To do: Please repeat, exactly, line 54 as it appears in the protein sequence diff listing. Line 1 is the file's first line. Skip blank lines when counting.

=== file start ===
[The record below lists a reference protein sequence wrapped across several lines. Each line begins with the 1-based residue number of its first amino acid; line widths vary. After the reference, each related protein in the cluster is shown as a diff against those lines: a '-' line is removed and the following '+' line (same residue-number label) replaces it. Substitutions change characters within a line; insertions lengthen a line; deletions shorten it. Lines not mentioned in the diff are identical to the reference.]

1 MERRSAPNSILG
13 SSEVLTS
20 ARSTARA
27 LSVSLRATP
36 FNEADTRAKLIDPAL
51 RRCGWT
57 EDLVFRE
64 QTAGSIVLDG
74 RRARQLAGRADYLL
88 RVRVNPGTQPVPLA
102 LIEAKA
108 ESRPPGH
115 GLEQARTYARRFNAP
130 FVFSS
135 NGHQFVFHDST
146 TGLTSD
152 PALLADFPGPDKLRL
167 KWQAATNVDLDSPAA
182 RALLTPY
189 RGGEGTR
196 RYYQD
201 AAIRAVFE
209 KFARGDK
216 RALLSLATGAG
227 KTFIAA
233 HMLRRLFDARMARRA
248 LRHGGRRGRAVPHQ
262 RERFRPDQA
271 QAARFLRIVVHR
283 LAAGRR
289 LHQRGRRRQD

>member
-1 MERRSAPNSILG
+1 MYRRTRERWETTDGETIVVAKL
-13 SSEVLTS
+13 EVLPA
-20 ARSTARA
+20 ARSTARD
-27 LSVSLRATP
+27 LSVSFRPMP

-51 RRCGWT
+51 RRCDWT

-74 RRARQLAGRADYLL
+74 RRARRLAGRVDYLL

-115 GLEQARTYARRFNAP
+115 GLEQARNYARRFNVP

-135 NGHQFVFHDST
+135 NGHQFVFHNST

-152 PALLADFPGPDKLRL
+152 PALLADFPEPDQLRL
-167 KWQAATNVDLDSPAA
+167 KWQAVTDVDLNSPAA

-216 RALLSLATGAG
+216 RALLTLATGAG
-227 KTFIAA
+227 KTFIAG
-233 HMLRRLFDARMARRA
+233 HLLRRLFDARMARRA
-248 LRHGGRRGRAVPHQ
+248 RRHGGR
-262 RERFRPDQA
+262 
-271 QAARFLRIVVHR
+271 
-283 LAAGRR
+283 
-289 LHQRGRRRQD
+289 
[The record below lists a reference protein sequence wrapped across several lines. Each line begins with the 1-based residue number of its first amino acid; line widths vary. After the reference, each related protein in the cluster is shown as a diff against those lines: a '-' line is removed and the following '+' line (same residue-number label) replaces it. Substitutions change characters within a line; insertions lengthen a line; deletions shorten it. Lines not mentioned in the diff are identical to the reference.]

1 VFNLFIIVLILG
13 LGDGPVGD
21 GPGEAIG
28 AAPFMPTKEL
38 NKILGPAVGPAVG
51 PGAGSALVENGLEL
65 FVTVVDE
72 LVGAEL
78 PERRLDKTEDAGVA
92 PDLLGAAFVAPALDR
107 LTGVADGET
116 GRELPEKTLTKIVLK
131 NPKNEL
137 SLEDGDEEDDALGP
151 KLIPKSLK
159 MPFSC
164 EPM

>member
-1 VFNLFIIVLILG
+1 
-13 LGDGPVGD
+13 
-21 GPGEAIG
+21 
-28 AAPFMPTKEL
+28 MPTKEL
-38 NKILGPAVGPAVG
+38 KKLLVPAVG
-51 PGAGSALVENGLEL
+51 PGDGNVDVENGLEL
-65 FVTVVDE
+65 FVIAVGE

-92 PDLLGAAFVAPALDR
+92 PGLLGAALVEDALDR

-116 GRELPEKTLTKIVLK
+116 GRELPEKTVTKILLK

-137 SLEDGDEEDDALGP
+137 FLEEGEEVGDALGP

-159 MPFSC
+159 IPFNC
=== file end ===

-216 RALLSLATGAG